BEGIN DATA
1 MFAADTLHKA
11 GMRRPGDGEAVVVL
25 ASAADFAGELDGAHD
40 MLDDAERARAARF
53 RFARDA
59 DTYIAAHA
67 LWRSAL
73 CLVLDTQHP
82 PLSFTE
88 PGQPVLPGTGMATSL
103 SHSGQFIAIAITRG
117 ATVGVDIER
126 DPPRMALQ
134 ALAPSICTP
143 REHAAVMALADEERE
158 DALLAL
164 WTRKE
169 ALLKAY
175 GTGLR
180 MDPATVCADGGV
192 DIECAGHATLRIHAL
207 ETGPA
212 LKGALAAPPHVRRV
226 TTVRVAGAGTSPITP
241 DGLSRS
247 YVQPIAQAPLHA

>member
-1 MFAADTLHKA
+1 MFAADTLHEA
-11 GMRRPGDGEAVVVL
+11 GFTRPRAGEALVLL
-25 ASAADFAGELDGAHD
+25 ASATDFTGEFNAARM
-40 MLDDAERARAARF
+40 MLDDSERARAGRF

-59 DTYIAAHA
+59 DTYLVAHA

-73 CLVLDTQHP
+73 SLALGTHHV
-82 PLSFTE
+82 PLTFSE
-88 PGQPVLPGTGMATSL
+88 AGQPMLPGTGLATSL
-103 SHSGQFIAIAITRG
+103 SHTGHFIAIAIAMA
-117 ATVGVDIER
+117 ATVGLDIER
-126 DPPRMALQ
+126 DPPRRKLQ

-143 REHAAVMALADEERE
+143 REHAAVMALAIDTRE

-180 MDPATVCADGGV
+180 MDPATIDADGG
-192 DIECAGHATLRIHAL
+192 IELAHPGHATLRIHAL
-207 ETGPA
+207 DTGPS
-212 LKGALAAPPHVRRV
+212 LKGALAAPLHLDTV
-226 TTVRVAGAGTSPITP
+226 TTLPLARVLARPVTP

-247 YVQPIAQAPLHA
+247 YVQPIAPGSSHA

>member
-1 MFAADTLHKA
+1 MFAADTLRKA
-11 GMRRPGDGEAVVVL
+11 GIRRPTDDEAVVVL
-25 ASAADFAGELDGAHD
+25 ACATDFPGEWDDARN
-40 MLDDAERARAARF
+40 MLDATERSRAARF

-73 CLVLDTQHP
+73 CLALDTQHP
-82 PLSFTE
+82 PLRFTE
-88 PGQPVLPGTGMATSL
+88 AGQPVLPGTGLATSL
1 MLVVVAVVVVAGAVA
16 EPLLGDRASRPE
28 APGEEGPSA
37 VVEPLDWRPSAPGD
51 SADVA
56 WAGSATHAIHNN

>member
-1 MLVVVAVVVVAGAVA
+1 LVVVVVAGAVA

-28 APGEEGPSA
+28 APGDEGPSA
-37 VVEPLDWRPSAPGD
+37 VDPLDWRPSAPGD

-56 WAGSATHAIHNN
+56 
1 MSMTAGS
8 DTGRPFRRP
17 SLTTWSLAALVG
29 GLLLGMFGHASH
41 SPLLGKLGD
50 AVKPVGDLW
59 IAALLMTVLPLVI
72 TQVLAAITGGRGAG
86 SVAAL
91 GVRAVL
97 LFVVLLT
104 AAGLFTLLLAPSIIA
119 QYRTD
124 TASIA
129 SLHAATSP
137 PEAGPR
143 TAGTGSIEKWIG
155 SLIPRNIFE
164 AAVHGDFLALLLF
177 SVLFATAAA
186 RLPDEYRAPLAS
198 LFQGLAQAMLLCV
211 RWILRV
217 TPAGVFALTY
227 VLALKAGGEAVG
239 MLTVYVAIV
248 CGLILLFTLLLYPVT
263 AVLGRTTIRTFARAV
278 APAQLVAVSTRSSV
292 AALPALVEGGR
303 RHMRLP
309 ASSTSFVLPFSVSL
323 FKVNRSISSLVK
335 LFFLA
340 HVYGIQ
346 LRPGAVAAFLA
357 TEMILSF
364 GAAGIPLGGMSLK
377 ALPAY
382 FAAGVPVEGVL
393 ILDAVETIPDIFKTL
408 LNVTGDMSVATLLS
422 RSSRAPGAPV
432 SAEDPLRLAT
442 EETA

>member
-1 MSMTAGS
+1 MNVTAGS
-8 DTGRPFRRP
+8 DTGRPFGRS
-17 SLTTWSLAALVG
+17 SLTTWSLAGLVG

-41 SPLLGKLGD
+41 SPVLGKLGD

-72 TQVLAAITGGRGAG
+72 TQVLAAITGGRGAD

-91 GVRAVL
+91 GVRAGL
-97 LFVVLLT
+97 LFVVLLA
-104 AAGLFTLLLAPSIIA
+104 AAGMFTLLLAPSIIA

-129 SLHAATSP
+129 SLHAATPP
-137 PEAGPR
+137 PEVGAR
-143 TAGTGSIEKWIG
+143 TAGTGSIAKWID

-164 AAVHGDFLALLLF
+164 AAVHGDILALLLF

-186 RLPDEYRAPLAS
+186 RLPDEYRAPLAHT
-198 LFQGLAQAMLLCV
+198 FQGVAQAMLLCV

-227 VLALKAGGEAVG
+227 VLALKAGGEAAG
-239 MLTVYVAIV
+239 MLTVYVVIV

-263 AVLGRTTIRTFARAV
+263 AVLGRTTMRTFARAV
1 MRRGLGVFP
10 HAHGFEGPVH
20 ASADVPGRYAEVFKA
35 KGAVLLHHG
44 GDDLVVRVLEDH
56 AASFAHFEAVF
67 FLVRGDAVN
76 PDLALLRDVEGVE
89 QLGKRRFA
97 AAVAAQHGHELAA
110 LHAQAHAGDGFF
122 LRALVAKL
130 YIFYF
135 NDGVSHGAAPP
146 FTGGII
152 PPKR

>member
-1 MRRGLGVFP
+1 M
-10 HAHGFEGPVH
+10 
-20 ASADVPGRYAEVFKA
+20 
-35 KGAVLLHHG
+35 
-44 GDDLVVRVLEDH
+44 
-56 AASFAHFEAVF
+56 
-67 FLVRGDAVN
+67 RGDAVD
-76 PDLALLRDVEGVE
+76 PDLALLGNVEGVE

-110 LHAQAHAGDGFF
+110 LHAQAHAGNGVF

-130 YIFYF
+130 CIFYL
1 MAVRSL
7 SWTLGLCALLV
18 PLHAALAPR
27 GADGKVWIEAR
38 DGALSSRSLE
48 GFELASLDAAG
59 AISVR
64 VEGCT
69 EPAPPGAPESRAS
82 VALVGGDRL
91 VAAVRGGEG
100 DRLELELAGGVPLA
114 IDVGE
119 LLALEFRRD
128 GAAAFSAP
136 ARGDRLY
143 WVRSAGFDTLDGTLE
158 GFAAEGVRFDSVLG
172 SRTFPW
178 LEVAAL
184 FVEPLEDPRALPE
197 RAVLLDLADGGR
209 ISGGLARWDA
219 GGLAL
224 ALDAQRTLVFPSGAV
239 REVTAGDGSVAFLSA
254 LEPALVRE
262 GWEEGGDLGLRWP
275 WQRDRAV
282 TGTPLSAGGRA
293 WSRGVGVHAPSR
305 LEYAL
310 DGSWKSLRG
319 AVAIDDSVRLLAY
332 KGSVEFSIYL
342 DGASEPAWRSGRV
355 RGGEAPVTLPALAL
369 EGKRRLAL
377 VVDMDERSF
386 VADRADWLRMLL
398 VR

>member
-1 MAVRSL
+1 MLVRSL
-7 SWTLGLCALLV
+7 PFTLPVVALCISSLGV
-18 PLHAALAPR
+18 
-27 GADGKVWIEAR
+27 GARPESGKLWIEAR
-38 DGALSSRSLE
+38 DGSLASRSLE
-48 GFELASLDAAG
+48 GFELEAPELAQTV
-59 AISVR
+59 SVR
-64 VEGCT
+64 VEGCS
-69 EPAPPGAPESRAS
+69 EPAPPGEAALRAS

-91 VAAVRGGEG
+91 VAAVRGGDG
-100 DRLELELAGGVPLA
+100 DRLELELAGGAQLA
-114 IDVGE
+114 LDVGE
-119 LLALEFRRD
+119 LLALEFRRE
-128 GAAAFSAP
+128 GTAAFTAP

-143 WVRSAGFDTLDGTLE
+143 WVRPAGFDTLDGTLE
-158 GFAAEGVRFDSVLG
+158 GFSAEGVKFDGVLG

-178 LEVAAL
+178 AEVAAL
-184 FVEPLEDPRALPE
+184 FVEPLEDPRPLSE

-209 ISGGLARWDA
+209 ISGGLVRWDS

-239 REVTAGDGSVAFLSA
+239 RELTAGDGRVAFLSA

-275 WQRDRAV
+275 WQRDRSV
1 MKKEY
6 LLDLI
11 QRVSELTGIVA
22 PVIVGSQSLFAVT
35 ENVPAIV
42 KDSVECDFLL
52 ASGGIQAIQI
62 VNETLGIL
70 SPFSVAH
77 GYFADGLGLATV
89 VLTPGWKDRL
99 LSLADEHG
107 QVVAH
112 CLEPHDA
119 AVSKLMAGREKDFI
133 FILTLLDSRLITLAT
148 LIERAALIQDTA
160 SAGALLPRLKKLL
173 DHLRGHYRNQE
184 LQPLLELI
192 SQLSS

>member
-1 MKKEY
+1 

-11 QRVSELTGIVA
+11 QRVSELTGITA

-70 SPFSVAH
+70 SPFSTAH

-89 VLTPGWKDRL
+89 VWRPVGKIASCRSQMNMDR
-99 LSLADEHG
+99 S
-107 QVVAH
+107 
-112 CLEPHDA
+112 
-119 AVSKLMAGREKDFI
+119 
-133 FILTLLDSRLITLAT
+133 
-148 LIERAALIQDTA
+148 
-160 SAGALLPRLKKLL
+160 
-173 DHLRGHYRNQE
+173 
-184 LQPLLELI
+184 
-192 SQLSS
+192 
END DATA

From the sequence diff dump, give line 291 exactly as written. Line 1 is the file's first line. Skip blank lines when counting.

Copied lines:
-239 REVTAGDGSVAFLSA